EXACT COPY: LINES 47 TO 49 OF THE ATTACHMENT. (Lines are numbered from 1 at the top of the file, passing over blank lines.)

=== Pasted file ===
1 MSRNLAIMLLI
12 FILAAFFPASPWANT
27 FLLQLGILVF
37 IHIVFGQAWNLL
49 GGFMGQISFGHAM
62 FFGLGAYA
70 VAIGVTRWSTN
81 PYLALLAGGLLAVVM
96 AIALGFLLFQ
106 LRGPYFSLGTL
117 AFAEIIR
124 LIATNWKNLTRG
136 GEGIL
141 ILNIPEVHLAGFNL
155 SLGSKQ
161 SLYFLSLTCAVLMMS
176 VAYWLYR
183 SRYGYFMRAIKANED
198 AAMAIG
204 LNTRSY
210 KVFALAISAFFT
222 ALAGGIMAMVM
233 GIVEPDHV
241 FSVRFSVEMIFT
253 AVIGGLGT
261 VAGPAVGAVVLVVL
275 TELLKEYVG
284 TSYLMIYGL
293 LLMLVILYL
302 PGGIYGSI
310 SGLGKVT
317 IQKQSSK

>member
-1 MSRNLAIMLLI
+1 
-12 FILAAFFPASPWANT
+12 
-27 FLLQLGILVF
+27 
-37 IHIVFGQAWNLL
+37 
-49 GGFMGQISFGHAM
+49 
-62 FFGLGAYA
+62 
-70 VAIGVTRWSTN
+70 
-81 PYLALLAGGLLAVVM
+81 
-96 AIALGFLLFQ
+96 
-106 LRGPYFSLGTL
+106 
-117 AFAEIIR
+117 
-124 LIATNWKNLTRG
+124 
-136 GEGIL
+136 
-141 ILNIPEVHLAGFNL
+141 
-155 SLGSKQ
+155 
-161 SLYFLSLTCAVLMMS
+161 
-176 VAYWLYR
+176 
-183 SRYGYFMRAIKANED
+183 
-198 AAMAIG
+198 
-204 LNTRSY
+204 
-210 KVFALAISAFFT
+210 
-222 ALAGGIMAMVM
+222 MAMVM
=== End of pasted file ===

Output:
+70 
-81 PYLALLAGGLLAVVM
+81 